A press release recently claimed that 1 in 5 UK workers spend 32 days per year managing their email. This finding is based on a survey of 1,000 UK workers by Star, a provider of on-demand computing and communication services to UK businesses. The survey revealed that 19% of employees spend up to an hour each day managing emails, with another20% spending more than an hour each day. Do the math, and that’s the equivalent of 32.5, 8-hour work days a year.
Surprised? I’m not. But the first question that comes to mind is: What does “managing” email entail? The press release doesn’t define “email management,” but other organizations have noted the following activities:
- Searching for older emails for reuse and reference in both their mailbox and PSTs
- Recreating data that can’t be found during mailbox and PST search
- Responding to IT notices to delete emails and keep mailboxes within functional limits
- Creating PSTs of older emails to keep (outside the system) for later reference
The survey also revealed that 57% of workers struggle to retrieve email older than three months.
Assuming these numbers reflect our real life avalanche of email, the logical follow-on question is: How does this lost time affect overall corporate productivity? I’ve taken a stab at answering this question by using some rough figures to calculate what this might be costing organizations and how potentially it leads to lost revenue. Let’s assume:
- Average time spent “managing email”: 1 hr per work day/per worker
- Assume a fully-burdened (including benefits) annual salary: $125,000
- 40-hr work week, 50 weeks per year (assuming a 2-week vacation)
- Average hourly salary of this worker[($125,000/50 weeks)/40 hrs per week = $62.50/hr]
With these assumptions, we can speculate the following: $62.50/hour x 5hrs/week x 50 weeks/ year = $15,625—that is, what email could be costing companies every year for every employee.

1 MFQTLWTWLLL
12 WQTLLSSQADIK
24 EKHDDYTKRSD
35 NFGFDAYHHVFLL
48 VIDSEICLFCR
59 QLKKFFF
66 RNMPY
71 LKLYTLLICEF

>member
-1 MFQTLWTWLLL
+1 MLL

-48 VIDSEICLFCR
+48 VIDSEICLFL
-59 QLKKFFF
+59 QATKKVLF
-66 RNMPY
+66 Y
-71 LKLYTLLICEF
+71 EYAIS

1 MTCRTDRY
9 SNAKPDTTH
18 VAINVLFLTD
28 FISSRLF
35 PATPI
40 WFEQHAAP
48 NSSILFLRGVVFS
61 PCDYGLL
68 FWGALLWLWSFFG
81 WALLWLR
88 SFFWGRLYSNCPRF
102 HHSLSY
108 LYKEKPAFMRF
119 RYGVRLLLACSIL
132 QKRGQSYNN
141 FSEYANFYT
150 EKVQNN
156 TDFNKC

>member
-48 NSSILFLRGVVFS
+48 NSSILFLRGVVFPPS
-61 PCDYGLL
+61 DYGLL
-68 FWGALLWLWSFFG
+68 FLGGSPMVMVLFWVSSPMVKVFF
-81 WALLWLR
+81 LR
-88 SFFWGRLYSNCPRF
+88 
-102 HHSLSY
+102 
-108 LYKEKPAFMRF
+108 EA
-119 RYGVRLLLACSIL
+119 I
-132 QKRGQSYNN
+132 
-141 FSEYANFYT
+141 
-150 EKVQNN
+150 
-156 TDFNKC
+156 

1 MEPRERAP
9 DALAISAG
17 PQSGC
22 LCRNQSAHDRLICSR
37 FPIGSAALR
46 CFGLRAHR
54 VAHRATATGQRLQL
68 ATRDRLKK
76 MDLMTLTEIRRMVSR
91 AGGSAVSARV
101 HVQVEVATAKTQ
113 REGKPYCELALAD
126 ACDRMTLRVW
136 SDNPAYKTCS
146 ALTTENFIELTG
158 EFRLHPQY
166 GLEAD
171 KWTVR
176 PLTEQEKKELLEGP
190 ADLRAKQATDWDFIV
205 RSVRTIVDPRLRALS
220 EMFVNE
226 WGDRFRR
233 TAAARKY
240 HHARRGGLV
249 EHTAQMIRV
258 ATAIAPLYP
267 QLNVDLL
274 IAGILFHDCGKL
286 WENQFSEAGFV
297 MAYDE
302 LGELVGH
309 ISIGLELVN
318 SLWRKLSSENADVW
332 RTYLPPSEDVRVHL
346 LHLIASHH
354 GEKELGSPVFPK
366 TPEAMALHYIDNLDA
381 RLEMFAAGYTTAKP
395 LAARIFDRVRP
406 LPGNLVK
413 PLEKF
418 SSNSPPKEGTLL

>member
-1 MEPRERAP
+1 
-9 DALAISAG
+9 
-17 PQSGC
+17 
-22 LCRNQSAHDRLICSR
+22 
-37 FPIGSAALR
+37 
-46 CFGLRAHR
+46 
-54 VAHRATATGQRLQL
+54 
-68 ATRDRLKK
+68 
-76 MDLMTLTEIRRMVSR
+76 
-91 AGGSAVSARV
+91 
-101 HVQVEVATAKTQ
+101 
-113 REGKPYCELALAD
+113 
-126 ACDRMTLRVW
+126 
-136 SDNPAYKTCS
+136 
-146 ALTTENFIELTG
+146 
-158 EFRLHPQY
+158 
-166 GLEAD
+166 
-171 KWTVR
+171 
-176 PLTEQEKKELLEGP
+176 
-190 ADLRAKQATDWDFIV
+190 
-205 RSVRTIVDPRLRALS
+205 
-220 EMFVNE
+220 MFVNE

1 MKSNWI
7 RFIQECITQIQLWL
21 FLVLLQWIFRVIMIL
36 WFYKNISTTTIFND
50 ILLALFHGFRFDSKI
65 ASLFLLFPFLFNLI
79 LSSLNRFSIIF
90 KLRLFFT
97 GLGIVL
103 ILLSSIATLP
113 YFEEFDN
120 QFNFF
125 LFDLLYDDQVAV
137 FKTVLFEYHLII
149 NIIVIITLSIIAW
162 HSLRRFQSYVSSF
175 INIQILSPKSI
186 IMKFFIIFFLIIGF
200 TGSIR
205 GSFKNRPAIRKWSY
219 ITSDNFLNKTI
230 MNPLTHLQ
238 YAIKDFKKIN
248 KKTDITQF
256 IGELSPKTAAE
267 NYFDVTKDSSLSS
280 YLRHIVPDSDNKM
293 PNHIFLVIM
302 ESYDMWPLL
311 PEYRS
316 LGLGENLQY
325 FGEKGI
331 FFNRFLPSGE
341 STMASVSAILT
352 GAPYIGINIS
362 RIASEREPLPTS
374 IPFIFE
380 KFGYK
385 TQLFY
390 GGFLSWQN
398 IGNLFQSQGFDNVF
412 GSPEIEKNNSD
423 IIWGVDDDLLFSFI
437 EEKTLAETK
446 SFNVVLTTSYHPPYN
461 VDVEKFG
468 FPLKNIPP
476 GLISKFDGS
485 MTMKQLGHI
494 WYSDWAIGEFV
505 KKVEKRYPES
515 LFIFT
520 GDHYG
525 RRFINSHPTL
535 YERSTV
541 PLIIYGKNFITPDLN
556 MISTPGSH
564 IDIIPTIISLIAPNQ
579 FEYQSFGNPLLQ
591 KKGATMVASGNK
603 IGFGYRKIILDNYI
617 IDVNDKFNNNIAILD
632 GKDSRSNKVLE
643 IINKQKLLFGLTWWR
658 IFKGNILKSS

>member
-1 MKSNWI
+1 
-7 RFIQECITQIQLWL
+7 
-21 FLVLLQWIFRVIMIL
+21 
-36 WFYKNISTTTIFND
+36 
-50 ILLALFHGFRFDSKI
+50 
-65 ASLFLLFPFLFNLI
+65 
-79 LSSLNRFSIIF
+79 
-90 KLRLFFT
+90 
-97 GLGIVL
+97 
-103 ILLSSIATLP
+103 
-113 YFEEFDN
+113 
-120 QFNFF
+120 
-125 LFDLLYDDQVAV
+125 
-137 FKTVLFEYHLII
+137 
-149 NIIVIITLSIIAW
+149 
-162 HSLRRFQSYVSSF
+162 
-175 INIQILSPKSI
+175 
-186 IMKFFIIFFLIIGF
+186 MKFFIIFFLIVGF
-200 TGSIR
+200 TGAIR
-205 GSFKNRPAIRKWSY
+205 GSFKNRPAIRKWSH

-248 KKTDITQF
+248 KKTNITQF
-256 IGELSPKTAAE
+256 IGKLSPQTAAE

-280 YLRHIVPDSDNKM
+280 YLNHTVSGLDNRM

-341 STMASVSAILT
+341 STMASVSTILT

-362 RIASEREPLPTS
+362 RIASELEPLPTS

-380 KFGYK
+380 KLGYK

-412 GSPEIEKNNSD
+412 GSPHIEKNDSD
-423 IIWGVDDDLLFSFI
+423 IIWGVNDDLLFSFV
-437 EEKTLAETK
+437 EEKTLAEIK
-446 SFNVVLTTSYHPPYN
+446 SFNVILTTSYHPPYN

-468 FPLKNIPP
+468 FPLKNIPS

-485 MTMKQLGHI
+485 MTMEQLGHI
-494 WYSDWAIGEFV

Then we have to ask: How does mailbox management affect an employee’s ability to help the company earn revenue? It’s obviously not a 1 for 1 tradeoff, but I would argue that some percentage of those hours spent on mailbox management affects employee revenue generation. Think about it this way: That time spent looking for old emails in the general mailbox, specific folders, PSTs as well as time spent on recreating data that can’t be found could have been spent on work more directly impacting revenue growth.
Let’s be conservative and figure 40% of this lost time could have been put toward revenue generating activity. If we multiply this 40% by the above number of $15,625, or the per-employee cost of managing their email each year, we get $6,250 per employee per year of lost revenue. In a mid-sized organization of say 2,000 employees, this represents $ 12.5 million in potentially lost annual revenue. And in this economic climate, what organization can afford to lose revenue?
Recovering mailbox management lost revenue
A proven way to recover much of that 5 hours per week per employee of lost productivity is through more effective email system management with an email archiving solution. An email archive captures, indexes, single instances, manages and disposes of mailbox data centrally. How does this affect the mailbox management problem? First, if all mailbox data is being captured and made searchable by the employee centrally, employees no longer need to spend time moving, deleting or copying old email data to PSTs. The central email archive provides that functionality automatically. Second, because the mailbox data is completely indexed, employees can search for and quickly find all mailbox data they need for reference or reuse. That number of 5 hours per week can be reduced to less than 30 minutes per week thereby recovering much of that lost productivity.
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